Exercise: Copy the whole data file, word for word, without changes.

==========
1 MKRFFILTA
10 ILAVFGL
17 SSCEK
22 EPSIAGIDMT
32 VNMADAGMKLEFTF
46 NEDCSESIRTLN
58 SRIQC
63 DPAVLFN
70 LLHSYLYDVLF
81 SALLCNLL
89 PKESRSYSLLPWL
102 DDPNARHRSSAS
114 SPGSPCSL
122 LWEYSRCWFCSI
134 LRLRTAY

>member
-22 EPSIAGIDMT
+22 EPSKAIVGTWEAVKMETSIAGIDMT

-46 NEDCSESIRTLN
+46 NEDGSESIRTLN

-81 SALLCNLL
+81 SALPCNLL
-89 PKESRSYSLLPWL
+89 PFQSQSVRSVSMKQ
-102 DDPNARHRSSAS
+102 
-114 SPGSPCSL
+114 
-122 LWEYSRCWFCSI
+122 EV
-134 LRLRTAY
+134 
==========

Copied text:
1 MKRFFILTA
10 ILAVFGL
17 SSCEK
22 EPSIAGIDMT
32 VNMADAGMKLEFTF
46 NEDCSESIRTLN
58 SRIQC
63 DPAVLFN
70 LLHSYLYDVLF
81 SALLCNLL
89 PKESRSYSLLPWL
102 DDPNARHRSSAS
114 SPGSPCSL
122 LWEYSRCWFCSI
134 LRLRTAY

>member
-22 EPSIAGIDMT
+22 EPSKAIVGTWEAVKMETSIAGIDMT

-46 NEDCSESIRTLN
+46 NEDGSESIRTLN

-81 SALLCNLL
+81 SALPCNLL
-89 PKESRSYSLLPWL
+89 PFQSQSVRSVSMKQ
-102 DDPNARHRSSAS
+102 
-114 SPGSPCSL
+114 
-122 LWEYSRCWFCSI
+122 EV
-134 LRLRTAY
+134 